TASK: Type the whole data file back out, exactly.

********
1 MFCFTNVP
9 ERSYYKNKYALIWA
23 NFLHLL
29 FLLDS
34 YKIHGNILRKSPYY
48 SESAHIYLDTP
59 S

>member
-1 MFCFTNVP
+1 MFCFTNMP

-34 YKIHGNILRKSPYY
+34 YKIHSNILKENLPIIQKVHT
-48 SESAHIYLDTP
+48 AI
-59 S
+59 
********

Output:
1 MFCFTNVP
9 ERSYYKNKYALIWA
23 NFLHLL
29 FLLDS
34 YKIHGNILRKSPYY
48 SESAHIYLDTP
59 S

>member
-1 MFCFTNVP
+1 MFCFTNMP

-34 YKIHGNILRKSPYY
+34 YKIHSNILKENLPIIQKVHT
-48 SESAHIYLDTP
+48 AI
-59 S
+59 